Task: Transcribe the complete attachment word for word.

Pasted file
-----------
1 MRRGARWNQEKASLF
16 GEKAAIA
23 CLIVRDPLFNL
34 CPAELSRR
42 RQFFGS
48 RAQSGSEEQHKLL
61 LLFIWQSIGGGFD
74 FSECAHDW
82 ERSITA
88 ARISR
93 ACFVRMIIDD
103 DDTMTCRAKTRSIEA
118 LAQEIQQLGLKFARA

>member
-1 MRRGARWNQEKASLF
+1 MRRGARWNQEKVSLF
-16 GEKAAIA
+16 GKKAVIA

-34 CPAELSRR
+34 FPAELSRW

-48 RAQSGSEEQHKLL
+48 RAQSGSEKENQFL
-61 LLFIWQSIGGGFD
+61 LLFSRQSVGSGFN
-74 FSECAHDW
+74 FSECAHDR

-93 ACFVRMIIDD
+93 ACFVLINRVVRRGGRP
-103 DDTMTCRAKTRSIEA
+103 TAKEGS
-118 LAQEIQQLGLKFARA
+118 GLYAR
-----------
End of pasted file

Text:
1 MRRGARWNQEKASLF
16 GEKAAIA
23 CLIVRDPLFNL
34 CPAELSRR
42 RQFFGS
48 RAQSGSEEQHKLL
61 LLFIWQSIGGGFD
74 FSECAHDW
82 ERSITA
88 ARISR
93 ACFVRMIIDD
103 DDTMTCRAKTRSIEA
118 LAQEIQQLGLKFARA

>member
-1 MRRGARWNQEKASLF
+1 MRRGARWNQEKVSLF
-16 GEKAAIA
+16 GKKAVIA

-34 CPAELSRR
+34 FPAELSRW

-48 RAQSGSEEQHKLL
+48 RAQSGSEKENQFL
-61 LLFIWQSIGGGFD
+61 LLFSRQSVGSGFN
-74 FSECAHDW
+74 FSECAHDR

-93 ACFVRMIIDD
+93 ACFVLINRVVRRGGRP
-103 DDTMTCRAKTRSIEA
+103 TAKEGS
-118 LAQEIQQLGLKFARA
+118 GLYAR